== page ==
ZEBEDEE KNEW his sons perfectly: their hot tempers, their impulsiveness, their eagerness. He quickly understood why they began to be called “sons of thunder” and perhaps even recognized his own part in the title. He and his wife Salome must often have prayed for them at home in the evenings. He knew that the mission Jesus had invited his sons to share in was a vast one, and that they had never before been far from the region around the little Sea of Galilee. They proclaimed that they could drink the chalice of Jesus, but Zebedee was familiar with their abilities.

Because of all this, he trusted in God’s help as the determining factor. “The calling always implies a mission to which we are destined; that is why we are asked to prepare ourselves seriously, knowing that it is God himself who sends us, it is God himself who supports us with his grace. Brothers and sisters, let us allow ourselves to be led by this awareness: the primacy of grace transforms existence and makes it worthy of being placed at the service of the Gospel. The primacy of grace covers all sins, changes hearts, changes lives, and makes us see new paths. Let us not forget this!”[5] How much we want to thank God for our parents, to whom, as St Josemaría loved to say, we owe at least “ninety per cent of our vocation.”[6] When Jesus died on the Cross, Salome, James and John’s mother, was there with Mary. She heard Jesus telling her son that Mary was his new mother. Perhaps she felt, as Zebedee had that day in the boat, that John was leaving her, but again like Zebedee, she did not feel that she was losing him. Just the opposite: she was filled with holy pride because her son was chosen to take care of the Mother of Jesus. And in fact she knew very well which of the two was really going to take care of the other.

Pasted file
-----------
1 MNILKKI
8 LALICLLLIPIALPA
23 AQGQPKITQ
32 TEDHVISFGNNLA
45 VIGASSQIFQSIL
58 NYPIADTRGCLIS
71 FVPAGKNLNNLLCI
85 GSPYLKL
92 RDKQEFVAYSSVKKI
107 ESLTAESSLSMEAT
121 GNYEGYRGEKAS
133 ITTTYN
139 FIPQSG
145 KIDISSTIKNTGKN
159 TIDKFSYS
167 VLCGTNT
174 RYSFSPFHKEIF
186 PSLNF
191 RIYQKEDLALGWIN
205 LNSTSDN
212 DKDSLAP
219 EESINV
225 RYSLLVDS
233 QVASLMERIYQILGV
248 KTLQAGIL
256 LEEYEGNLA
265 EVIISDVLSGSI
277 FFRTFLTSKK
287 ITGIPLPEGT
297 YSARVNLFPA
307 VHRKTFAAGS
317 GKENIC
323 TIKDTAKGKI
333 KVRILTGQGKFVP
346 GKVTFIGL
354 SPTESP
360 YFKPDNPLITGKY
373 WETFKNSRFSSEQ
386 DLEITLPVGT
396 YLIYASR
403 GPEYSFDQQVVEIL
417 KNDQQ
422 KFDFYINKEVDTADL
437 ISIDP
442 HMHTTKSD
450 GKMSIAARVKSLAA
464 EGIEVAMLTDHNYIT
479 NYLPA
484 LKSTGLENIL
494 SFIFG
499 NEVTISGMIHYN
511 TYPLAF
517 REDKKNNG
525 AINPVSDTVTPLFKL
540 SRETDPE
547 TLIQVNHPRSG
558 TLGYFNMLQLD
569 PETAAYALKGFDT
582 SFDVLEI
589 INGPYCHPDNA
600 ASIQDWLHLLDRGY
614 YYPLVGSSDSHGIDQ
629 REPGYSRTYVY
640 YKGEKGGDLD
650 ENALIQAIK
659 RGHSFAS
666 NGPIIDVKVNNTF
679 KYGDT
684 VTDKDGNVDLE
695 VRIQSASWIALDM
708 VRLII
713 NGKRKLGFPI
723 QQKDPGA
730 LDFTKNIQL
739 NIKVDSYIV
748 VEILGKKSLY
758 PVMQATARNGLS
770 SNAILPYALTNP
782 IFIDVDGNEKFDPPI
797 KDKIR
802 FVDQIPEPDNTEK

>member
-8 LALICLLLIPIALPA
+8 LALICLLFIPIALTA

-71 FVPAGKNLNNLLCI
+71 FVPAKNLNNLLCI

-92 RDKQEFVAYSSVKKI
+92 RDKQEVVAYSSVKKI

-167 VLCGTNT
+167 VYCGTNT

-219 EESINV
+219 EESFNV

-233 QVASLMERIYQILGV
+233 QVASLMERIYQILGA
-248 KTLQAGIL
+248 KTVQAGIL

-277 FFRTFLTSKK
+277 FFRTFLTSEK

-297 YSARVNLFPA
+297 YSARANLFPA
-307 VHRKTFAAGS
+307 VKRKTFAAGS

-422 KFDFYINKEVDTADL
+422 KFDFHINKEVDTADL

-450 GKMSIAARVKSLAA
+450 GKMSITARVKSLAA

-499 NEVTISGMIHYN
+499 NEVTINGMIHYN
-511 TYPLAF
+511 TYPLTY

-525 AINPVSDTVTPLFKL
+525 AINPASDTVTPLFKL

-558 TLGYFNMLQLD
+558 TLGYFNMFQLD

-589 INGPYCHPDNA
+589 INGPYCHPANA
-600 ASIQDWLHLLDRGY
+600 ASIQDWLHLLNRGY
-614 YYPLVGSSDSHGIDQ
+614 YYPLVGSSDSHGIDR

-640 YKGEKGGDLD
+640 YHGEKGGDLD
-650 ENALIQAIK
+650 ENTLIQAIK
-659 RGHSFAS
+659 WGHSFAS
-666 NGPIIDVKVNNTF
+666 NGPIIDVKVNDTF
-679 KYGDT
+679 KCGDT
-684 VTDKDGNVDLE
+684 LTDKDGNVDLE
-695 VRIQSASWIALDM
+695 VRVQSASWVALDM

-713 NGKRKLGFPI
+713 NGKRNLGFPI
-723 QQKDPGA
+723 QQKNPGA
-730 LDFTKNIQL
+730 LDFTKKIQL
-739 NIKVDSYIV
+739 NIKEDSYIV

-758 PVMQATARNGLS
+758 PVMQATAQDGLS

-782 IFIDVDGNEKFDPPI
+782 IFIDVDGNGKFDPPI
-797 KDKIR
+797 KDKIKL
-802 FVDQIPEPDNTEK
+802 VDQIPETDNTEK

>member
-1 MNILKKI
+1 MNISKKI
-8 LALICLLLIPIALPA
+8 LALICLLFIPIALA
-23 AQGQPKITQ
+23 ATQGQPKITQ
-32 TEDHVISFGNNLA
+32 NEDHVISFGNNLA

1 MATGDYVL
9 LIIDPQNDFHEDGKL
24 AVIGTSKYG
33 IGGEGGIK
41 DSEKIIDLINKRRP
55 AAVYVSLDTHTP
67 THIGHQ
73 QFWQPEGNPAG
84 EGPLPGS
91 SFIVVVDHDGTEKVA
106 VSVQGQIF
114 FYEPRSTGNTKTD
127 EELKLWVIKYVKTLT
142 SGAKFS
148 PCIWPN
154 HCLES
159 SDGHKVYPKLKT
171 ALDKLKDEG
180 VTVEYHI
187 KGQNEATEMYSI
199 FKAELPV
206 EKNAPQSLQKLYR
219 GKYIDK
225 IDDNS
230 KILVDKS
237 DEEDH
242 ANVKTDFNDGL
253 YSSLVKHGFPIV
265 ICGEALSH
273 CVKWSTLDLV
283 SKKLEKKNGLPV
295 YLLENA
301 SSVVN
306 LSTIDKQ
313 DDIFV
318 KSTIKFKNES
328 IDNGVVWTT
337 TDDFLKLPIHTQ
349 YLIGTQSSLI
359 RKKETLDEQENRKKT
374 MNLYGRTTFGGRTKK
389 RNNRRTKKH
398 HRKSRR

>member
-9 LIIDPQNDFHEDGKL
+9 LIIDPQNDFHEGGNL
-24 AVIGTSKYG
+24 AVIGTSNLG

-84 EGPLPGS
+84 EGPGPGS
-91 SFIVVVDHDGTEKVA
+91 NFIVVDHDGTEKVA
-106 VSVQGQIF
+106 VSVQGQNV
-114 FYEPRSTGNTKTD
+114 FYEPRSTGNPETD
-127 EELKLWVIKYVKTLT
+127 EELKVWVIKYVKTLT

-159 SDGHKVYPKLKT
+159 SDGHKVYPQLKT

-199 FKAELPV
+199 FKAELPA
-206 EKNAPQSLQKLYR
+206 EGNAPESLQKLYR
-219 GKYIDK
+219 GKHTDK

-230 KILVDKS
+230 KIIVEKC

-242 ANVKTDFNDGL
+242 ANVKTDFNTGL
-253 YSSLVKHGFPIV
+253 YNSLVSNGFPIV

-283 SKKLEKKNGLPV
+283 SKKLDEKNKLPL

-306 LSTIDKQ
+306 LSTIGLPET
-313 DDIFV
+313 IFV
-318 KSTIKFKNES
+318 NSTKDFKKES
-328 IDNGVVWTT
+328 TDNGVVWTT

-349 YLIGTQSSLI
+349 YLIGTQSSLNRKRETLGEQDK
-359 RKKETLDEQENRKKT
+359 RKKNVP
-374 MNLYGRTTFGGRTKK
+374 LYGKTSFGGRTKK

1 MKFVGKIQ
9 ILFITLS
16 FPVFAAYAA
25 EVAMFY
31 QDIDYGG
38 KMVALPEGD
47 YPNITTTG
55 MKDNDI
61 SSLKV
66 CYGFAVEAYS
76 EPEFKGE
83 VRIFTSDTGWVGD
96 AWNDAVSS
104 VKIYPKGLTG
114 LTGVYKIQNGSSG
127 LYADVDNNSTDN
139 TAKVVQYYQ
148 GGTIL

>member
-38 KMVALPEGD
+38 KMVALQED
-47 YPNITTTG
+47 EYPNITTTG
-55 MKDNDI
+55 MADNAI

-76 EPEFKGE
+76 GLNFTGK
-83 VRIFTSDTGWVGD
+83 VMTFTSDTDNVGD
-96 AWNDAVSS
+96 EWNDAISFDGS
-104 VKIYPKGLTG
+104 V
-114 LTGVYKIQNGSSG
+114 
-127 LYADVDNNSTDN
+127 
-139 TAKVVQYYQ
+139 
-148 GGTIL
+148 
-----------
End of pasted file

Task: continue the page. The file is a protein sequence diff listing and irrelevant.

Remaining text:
[1] Pope Francis, Audience, June 30, 2021.

[2] Saint Josemaría, Friends of God, no. 264.

[3] Pope Francis, Audience, June 30, 2021.

[4] Pope Francis, Patris Corde, no. 7.

[5] Pope Francis, Audience, June 30, 2021.

[6]Conversations with Msgr. Escrivá, no. 104.